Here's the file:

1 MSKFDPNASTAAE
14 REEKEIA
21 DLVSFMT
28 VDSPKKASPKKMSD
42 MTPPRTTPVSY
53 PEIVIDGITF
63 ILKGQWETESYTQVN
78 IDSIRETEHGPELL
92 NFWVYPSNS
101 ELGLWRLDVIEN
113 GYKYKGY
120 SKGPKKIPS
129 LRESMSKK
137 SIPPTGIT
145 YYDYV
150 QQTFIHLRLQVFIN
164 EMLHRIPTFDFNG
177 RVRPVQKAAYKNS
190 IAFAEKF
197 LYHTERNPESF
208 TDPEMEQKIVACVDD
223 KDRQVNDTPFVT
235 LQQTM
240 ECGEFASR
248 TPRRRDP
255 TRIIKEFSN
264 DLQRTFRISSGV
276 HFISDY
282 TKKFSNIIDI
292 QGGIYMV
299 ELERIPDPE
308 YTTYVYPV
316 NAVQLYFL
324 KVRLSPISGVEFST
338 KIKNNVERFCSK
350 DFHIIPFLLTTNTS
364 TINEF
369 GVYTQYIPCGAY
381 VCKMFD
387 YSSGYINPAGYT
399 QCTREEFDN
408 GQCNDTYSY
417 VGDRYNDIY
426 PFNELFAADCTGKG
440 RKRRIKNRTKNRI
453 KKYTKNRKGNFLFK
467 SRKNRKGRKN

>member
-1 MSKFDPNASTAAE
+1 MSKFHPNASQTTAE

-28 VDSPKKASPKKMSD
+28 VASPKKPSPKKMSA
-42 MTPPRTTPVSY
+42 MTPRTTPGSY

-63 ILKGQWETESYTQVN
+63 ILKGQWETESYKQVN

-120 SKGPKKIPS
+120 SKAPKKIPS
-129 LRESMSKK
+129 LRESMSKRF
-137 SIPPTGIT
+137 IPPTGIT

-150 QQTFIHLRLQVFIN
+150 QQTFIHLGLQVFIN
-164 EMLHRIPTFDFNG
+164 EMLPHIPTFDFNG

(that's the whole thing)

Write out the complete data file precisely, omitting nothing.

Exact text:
1 MSKFDPNASTAAE
14 REEKEIA
21 DLVSFMT
28 VDSPKKASPKKMSD
42 MTPPRTTPVSY
53 PEIVIDGITF
63 ILKGQWETESYTQVN
78 IDSIRETEHGPELL
92 NFWVYPSNS
101 ELGLWRLDVIEN
113 GYKYKGY
120 SKGPKKIPS
129 LRESMSKK
137 SIPPTGIT
145 YYDYV
150 QQTFIHLRLQVFIN
164 EMLHRIPTFDFNG
177 RVRPVQKAAYKNS
190 IAFAEKF
197 LYHTERNPESF
208 TDPEMEQKIVACVDD
223 KDRQVNDTPFVT
235 LQQTM
240 ECGEFASR
248 TPRRRDP
255 TRIIKEFSN
264 DLQRTFRISSGV
276 HFISDY
282 TKKFSNIIDI
292 QGGIYMV
299 ELERIPDPE
308 YTTYVYPV
316 NAVQLYFL
324 KVRLSPISGVEFST
338 KIKNNVERFCSK
350 DFHIIPFLLTTNTS
364 TINEF
369 GVYTQYIPCGAY
381 VCKMFD
387 YSSGYINPAGYT
399 QCTREEFDN
408 GQCNDTYSY
417 VGDRYNDIY
426 PFNELFAADCTGKG
440 RKRRIKNRTKNRI
453 KKYTKNRKGNFLFK
467 SRKNRKGRKN

>member
-1 MSKFDPNASTAAE
+1 MSKFHPNASQTTAE

-28 VDSPKKASPKKMSD
+28 VASPKKPSPKKMSA
-42 MTPPRTTPVSY
+42 MTPRTTPGSY

-63 ILKGQWETESYTQVN
+63 ILKGQWETESYKQVN

-120 SKGPKKIPS
+120 SKAPKKIPS
-129 LRESMSKK
+129 LRESMSKRF
-137 SIPPTGIT
+137 IPPTGIT

-150 QQTFIHLRLQVFIN
+150 QQTFIHLGLQVFIN
-164 EMLHRIPTFDFNG
+164 EMLPHIPTFDFNG